Are you honestly saying that you believe if Covid-19 had originated in the West that the sorts of measures that have been deployed would even have been contemplated to protect healthcare systems? I'm not asking whether you think it was justified and necessary in the circumstances, I'm asking whether you believe it actually would have happened. Of course no one will ever know, we did do what we did and it is now acceptable to do the things we have done. But personally, I think that whilst there would have been some sort of measures introduced, a democratic country would never, ever, have gone as far as closing down their economy, closing down their education system and making it illegal for people to leave their homes. I believe that whilst of course protecting healthcare systems is of huge importance, the view taken in the West would be that there are limits as to what can credibly be done to protect them, and the types of measures we have seen would not have been deemed credibly viable action to take.

Unless you think it would (and again, I'm not asking whether you think it *should* have happened, but whether it *would*), then surely you must accept that, whilst the level of measures may not approach China's welding people into their homes, democratic countries have used totalitarian measures during the pandemic, and that model has come from China.
Jonwo
Posts: 159
Joined: Sat 26 Apr, 2008 02.05

In terms of restrictions, Ireland's restriction that nothing can be open after 8pm is rather daft although the NPHET actually wanted a 5pm curfew which the Irish Government resisted.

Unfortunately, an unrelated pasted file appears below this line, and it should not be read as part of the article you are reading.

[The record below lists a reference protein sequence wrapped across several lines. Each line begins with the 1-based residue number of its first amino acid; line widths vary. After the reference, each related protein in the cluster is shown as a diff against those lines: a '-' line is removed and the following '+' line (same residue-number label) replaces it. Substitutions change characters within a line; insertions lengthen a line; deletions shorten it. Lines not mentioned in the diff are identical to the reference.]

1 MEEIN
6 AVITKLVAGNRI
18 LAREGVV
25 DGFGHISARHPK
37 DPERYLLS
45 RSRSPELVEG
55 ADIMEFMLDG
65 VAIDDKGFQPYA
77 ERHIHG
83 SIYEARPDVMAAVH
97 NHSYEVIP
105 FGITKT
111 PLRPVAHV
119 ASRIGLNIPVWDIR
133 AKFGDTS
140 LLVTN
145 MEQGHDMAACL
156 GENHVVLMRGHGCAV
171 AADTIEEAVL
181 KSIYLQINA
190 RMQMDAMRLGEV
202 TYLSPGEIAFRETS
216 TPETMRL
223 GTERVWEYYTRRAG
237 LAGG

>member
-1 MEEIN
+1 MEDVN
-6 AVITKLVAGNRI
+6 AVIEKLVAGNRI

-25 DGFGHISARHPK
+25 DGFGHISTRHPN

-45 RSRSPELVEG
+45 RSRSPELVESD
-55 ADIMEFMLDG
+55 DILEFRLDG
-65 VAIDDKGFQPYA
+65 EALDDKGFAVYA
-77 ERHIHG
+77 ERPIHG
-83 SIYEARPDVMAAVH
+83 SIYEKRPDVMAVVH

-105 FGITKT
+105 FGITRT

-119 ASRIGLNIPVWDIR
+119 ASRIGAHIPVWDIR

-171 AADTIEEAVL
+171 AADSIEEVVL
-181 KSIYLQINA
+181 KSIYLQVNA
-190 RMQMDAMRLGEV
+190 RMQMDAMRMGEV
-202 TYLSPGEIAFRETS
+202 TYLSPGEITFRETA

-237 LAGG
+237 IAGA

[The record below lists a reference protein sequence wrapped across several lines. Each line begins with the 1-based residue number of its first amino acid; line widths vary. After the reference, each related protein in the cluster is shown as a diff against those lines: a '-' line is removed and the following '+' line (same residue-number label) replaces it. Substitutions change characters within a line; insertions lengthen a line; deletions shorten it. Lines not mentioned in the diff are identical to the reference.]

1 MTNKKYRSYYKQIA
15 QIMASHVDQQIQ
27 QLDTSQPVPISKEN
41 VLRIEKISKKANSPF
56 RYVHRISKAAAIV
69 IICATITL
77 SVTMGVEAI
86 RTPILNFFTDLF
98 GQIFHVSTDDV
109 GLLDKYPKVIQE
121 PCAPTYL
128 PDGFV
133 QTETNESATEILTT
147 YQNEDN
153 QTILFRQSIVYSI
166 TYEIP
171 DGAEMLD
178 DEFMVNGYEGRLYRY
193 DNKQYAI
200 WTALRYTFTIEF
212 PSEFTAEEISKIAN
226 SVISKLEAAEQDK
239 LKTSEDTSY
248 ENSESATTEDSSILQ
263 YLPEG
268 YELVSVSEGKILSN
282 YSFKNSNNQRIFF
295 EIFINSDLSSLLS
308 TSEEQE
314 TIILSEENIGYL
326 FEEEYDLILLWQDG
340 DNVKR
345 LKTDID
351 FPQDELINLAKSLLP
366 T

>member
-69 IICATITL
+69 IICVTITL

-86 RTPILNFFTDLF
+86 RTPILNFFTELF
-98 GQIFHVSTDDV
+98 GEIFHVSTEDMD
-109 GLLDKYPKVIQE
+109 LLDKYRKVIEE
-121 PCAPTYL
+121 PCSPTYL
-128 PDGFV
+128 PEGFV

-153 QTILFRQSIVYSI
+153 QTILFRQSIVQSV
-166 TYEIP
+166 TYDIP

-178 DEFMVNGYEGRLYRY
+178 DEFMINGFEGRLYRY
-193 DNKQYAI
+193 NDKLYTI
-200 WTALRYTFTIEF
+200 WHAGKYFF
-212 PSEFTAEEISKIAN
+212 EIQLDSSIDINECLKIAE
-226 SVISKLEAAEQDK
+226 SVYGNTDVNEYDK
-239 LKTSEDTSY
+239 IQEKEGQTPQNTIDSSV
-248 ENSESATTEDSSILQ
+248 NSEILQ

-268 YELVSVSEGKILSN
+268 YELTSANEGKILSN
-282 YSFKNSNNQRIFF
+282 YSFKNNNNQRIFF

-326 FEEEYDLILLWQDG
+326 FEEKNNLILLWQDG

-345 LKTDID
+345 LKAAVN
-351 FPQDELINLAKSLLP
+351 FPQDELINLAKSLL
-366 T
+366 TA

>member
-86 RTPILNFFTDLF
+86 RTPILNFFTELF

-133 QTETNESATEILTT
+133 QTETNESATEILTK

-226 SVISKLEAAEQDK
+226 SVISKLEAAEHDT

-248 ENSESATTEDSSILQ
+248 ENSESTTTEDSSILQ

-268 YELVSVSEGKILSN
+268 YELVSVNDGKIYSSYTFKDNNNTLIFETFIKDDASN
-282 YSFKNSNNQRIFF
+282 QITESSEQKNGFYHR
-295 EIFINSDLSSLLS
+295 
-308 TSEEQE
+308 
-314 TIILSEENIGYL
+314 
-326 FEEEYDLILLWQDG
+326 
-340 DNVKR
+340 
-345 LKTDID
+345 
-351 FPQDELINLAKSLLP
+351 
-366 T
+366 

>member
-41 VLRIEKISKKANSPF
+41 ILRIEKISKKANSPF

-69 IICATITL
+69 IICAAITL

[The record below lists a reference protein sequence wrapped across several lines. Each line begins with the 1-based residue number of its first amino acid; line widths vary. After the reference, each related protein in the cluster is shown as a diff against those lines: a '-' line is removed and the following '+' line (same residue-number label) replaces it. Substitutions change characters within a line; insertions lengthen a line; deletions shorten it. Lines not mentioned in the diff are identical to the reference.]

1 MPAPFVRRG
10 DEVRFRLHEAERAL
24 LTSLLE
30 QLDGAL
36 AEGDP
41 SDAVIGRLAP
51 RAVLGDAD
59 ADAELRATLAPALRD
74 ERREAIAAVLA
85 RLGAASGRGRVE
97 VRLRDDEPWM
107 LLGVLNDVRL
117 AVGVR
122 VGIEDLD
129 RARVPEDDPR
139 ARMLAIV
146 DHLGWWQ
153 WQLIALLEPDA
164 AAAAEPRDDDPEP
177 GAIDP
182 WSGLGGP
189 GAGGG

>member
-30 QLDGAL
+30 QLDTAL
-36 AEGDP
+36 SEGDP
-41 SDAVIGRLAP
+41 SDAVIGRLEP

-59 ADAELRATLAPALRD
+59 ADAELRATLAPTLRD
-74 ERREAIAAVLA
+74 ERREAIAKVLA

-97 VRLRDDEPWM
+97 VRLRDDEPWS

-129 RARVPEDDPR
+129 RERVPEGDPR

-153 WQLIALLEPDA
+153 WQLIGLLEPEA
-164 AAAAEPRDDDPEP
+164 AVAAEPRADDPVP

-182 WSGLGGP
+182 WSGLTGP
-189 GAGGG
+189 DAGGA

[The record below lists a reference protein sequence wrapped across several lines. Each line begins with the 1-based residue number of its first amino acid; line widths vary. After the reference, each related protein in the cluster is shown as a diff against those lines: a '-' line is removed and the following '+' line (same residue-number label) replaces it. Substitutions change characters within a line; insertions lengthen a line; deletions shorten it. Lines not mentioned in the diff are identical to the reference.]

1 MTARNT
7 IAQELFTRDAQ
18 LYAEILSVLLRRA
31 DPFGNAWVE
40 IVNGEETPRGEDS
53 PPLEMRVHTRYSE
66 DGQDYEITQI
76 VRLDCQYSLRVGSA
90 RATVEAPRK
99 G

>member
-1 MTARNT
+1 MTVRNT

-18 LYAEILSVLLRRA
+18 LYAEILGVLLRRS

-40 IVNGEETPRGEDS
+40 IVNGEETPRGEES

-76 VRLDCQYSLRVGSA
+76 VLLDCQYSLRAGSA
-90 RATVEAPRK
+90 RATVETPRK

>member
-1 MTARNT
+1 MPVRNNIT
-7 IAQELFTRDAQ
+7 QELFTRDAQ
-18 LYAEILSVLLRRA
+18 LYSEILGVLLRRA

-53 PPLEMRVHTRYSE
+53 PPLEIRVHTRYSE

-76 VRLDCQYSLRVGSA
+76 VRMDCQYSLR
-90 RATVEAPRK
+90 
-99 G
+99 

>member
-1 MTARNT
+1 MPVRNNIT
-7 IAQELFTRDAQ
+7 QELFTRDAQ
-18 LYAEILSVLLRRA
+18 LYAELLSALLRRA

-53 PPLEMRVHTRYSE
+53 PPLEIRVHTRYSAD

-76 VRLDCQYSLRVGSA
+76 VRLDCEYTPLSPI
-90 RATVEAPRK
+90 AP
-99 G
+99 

cwathen
Posts: 1242
Joined: Fri 15 Aug, 2003 17.28

Jonwo wrote: Sat 15 Jan, 2022 01.51 In terms of restrictions, Ireland's restriction that nothing can be open after 8pm is rather daft although the NPHET actually wanted a 5pm curfew which the Irish Government resisted.
I think it will eventually be established that only lockdowns have had much of any effect on transmission, and as such if you aren't going to go that far then it's very questionable as to what the point of doing anything lower level is - unless it's about image. As has been noted in this thread, a lot of restrictions seem to be more about the image of being seen to be doing something to prevent transmission rather than being particularly bothered about whether there is much of any substance behind what the restriction will actually achieve. We are even seeing this play out for real now when you compare England with other parts of the UK and of Europe where the correlation between implementing sub-lockdown restrictions and reducing transmission just isn't there.

Hospitality curfews would seem to be the most extreme example of this, in that it is one of the few restrictions which could actually make things worse; if you're trying to reduce transmission I can't think of anything more daft than trading for limited hours and making everything close at exactly the same time. It will just increase the amount of people crammed together in the same places at once. Yet because it's a restriction, it's seen as being good.